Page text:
Article 25 of Indian constitution talks about Freedom of conscience and free profession, practice and propagation of religion.
Subject to public order, morality and health and to the other provisions of this Part, all persons are equally entitled to freedom of conscience and the right freely to profess, practice and propagate religion.
(2) Nothing in this article shall affect the operation of any existing law or prevent the State from making any law –
(a) regulating or restricting any economic, financial, political or other « secular activity which may be associated with religious practice;
(1:) providing for social welfare and reform or the throwing open of Hindu religious institutions of a public character to all classes and sections of Hindus.
Explanation I. –The wearing and carrying of kirpans shall be deemed to be included in the profession of the Sikh religion.
Explanation II. -In sub-clause (b) of clause (2), the reference to Hindus shall be construed as including a reference to persons professing the Sikh, jaina or Buddhist religion, and the reference to Hindu religious institutions shall be construed accordingly.
Article 25of Indian constitution should be read along with Article 26. While Article 25 of Indian constitution guarantees rights to an individual, Article 26 guarantees such rights to an organised body of individuals like the religious denominations or any section of them. Both these articles protect matters of religious doctrine or belief as’ well as acts done in pursuance of religion w rituals, Observances; ceremonies and modes of wors These articles embody the principles of religious tolerance that has been (me of the characteristic features of Indian civilization from the start of its history, the instances and periods when this feature was absent were merely temporary aberrations. They also emphasize the secular nature of Indian polity which the founding fathers considered to be the very basis of the Constitution.
The Constitution does not define “religion” anywhere, but the Supreme Court gave a comprehensive definition of religion Commr. Hindu Religious Endowments v. Sri Lakshmindra Thirtha Swamiar of Sri Shirur Mutt in the following words:
Religion is certainly a matter of faith with individuals or communities an it is not necessarily theistic. There are well known religions in India like Buddhism and Jainism which do not believe in God or in any intelligent First Cause. A religion undoubtedly has its basis in a system of beliefs or doctrines which are regarded by those who profess that religion as conducive to their spiritual well being, but it would not be correct to say that religion is nothing else but a doctrine or belief. A religion may not only lay down a code of ethical rules for its followers to accept might prescribe rituals and observances‘ ceremonies and modes of worship which are regarded as internal part of religion, and these forms and observations might extend even to matters of food and dress.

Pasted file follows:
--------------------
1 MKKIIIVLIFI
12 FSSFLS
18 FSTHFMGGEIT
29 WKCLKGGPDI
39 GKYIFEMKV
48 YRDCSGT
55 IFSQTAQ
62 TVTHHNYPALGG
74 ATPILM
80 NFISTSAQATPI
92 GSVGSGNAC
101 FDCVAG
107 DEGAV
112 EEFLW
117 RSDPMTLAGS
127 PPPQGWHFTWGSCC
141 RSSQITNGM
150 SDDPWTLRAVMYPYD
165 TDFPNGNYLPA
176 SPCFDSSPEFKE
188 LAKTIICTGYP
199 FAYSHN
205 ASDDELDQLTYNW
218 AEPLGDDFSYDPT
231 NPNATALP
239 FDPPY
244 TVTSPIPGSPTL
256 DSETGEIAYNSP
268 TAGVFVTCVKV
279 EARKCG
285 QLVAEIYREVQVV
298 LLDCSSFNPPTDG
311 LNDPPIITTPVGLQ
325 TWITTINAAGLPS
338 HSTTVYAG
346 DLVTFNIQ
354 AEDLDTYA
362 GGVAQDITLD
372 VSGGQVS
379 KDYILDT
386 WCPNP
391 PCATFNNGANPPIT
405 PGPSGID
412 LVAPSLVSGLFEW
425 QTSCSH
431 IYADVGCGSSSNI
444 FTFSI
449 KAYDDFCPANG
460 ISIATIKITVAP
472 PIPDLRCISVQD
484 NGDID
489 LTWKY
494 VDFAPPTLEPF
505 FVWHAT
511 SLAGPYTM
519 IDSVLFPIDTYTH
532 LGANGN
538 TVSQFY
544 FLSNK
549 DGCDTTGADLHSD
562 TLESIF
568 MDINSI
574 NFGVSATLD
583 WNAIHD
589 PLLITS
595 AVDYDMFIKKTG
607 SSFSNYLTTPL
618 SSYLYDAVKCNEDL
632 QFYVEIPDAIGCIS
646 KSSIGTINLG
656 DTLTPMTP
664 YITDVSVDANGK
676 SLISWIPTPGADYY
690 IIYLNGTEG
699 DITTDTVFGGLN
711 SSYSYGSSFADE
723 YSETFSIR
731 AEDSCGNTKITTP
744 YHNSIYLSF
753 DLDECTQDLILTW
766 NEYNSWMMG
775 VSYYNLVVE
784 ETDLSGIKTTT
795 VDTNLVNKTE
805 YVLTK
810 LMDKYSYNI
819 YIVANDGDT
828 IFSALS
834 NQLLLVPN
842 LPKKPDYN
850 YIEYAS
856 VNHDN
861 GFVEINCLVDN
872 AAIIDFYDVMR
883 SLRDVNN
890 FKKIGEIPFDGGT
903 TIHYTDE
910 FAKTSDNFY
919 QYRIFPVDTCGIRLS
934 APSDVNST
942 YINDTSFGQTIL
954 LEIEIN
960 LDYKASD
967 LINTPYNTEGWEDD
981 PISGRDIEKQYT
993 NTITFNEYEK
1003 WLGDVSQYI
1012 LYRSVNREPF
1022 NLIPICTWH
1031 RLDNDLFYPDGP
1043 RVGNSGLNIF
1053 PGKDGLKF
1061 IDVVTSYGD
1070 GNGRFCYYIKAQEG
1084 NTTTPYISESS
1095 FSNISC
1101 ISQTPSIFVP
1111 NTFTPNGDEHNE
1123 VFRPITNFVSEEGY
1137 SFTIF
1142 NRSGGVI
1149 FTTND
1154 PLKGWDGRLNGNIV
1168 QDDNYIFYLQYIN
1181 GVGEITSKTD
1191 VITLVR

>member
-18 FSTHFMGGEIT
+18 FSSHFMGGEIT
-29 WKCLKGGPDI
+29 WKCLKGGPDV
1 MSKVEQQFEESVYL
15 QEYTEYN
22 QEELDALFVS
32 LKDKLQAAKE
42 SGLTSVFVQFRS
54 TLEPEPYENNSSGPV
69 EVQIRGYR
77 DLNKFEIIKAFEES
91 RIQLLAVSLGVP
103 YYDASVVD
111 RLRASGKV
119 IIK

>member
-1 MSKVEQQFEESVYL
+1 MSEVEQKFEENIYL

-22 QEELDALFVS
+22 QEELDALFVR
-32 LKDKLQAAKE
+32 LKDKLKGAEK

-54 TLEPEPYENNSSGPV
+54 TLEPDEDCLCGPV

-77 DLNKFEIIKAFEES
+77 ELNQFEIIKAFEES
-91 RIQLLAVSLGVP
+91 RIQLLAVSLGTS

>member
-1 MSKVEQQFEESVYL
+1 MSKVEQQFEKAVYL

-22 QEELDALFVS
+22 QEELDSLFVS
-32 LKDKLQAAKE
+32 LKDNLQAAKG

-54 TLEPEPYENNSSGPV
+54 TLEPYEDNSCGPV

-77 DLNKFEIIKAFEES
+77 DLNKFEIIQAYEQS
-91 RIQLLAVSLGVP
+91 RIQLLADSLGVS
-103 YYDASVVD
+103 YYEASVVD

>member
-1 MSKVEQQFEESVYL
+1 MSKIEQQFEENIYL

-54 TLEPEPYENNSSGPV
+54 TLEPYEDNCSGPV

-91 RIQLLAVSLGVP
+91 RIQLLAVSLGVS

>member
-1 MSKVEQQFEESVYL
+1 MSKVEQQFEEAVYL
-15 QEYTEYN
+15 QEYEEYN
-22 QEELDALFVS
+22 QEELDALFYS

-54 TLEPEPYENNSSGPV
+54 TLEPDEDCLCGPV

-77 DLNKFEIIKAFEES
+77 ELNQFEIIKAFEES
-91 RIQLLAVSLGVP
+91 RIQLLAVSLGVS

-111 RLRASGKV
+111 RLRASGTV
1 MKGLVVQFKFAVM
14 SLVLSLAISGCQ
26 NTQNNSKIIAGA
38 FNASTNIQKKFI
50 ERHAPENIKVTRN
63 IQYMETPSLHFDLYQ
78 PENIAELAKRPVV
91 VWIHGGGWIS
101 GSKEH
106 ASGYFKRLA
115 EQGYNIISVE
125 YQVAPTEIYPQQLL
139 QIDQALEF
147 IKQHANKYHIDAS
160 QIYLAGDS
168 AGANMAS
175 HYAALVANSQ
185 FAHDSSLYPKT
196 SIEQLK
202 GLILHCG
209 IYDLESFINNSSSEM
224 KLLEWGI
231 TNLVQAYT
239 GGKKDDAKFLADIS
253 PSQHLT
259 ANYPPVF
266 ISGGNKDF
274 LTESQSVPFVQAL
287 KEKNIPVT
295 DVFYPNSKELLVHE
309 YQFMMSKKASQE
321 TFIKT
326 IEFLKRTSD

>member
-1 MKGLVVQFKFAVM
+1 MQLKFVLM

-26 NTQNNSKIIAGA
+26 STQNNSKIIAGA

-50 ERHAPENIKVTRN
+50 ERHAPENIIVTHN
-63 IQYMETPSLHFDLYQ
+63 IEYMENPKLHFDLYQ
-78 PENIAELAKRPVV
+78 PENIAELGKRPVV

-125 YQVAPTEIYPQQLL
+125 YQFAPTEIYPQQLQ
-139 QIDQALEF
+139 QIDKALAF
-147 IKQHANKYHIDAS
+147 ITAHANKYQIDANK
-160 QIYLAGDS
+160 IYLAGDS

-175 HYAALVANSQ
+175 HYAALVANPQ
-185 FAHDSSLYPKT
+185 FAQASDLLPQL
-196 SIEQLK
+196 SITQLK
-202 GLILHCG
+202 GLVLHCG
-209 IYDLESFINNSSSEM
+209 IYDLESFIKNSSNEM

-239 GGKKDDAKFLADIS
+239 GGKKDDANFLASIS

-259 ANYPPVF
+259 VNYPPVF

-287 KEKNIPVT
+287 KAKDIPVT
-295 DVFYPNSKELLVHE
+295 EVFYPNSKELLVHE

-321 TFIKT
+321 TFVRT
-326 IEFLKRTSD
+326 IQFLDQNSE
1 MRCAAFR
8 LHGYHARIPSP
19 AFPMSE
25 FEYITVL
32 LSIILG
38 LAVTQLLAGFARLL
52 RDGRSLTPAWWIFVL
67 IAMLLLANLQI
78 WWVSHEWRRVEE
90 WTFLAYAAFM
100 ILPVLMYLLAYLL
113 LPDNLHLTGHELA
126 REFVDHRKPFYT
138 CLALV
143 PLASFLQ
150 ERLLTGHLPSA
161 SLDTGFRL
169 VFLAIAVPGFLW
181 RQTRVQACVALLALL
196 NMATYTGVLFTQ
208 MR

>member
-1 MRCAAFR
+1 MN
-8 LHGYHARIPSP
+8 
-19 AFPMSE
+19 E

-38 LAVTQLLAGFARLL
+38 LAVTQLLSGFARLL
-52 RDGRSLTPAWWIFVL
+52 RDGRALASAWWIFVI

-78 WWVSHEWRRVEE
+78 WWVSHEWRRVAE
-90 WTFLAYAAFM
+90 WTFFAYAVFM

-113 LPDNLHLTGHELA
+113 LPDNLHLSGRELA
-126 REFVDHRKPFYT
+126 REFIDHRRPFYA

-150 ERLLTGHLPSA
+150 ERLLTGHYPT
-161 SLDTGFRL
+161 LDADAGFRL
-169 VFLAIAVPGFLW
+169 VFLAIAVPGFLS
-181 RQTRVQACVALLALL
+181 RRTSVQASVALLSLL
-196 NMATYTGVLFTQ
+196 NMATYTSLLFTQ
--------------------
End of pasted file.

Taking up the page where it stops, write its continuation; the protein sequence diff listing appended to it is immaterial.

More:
Article 25 of Indian constitution CLAUSE 1- ARTICLE 25(1)
‘Article 25 of Indian constitution’ Clause (1) guarantees to every person, and not merely to the citizens of India, the freedom of conscience and the right freely to profess, practise and propagate religion. The right is subject in every case to public order, health and morality and other provisions of Part III. Further exceptions are engrafted upon this right by clause (2) of the article. Sub-clause (a) of clause (2) saves the power of the State to make laws regulating or restricting any economic, financial, political or secular activity which may be associated with religious practice and sub-clause (b) reserves the State’s power to make laws providing for social welfare and social reform even though they might interfere with religious practices.
Freedom of conscience connotes a person’s right to entertainment beliefs and doctrines concerning matters, which are regarded by him to be conducive to his spiritual well-being A person has freedom to believe in religious tenets of any sect or community. Article 25 of Indian constitution is more about custom and practices.
The right is not only to entertain such religious beliefs as may be approved by his judgment or conscience but also to exhibit his sentiments in overt acts as are enjoined by his religion. In the words of the article, he may “profess, practise and propagate his religion”. To profess a religion means the right to declare freely and openly one’s faith. He may freely practice his religion. “Religious practices or performances of acts in pursuance of religious belief are as much a part of religion as faith or belief’ 1n particular doctrines. Rituals and Observances, ceremonies and modes of worship considered by a religion to be its integral and essential part are also secured. What constitutes an integral and essential part of a religion or a religious practice has to be decided by the courts with reference to the doctrine of a particular religion and include practiced regarded by the community as part of its religion. Duties such as collection of offerings, assigned to the sevaks (servants), are not practice of religion. Therefore, any arrangement in the temple, such as placing of Hundis in different parts of the temple for making offerings by the devotees, which deprives the sevaks of the duty to collect offerings, does not amount to infringement of their right to practice religion.”